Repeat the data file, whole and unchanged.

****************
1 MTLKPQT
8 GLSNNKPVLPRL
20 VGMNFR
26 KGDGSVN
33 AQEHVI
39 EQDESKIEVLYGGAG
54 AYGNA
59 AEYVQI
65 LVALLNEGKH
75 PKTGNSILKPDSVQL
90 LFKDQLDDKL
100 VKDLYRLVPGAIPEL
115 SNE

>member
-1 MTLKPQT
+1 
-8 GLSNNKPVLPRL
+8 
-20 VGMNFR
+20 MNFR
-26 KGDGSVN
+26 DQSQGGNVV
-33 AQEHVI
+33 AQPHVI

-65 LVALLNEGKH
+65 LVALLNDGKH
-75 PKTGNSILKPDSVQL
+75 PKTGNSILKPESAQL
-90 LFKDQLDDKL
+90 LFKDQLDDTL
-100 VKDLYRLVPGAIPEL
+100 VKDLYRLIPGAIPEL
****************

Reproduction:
1 MTLKPQT
8 GLSNNKPVLPRL
20 VGMNFR
26 KGDGSVN
33 AQEHVI
39 EQDESKIEVLYGGAG
54 AYGNA
59 AEYVQI
65 LVALLNEGKH
75 PKTGNSILKPDSVQL
90 LFKDQLDDKL
100 VKDLYRLVPGAIPEL
115 SNE

>member
-1 MTLKPQT
+1 
-8 GLSNNKPVLPRL
+8 
-20 VGMNFR
+20 MNFR
-26 KGDGSVN
+26 DQSQGGNVV
-33 AQEHVI
+33 AQPHVI

-65 LVALLNEGKH
+65 LVALLNDGKH
-75 PKTGNSILKPDSVQL
+75 PKTGNSILKPESAQL
-90 LFKDQLDDKL
+90 LFKDQLDDTL
-100 VKDLYRLVPGAIPEL
+100 VKDLYRLIPGAIPEL